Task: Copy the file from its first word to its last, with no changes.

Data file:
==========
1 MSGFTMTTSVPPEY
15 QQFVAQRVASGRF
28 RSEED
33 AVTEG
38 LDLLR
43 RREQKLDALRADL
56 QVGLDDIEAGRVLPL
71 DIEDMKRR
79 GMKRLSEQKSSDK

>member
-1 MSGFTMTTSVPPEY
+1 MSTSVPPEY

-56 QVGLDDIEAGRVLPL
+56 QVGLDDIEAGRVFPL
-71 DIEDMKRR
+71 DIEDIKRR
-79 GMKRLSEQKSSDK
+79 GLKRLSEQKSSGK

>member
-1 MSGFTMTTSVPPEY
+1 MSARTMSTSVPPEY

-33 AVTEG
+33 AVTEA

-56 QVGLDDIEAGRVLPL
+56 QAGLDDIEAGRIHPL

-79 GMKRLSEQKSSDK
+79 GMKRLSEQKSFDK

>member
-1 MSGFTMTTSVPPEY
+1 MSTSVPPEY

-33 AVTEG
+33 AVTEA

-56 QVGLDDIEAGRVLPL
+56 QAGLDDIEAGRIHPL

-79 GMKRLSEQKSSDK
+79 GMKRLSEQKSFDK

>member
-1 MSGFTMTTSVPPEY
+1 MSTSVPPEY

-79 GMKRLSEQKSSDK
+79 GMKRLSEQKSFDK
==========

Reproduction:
1 MSGFTMTTSVPPEY
15 QQFVAQRVASGRF
28 RSEED
33 AVTEG
38 LDLLR
43 RREQKLDALRADL
56 QVGLDDIEAGRVLPL
71 DIEDMKRR
79 GMKRLSEQKSSDK

>member
-1 MSGFTMTTSVPPEY
+1 MSTSVPPEY

-56 QVGLDDIEAGRVLPL
+56 QVGLDDIEAGRVFPL
-71 DIEDMKRR
+71 DIEDIKRR
-79 GMKRLSEQKSSDK
+79 GLKRLSEQKSSGK

>member
-1 MSGFTMTTSVPPEY
+1 MSARTMSTSVPPEY

-33 AVTEG
+33 AVTEA

-56 QVGLDDIEAGRVLPL
+56 QAGLDDIEAGRIHPL

-79 GMKRLSEQKSSDK
+79 GMKRLSEQKSFDK

>member
-1 MSGFTMTTSVPPEY
+1 MSTSVPPEY

-33 AVTEG
+33 AVTEA

-56 QVGLDDIEAGRVLPL
+56 QAGLDDIEAGRIHPL

-79 GMKRLSEQKSSDK
+79 GMKRLSEQKSFDK

>member
-1 MSGFTMTTSVPPEY
+1 MSTSVPPEY

-79 GMKRLSEQKSSDK
+79 GMKRLSEQKSFDK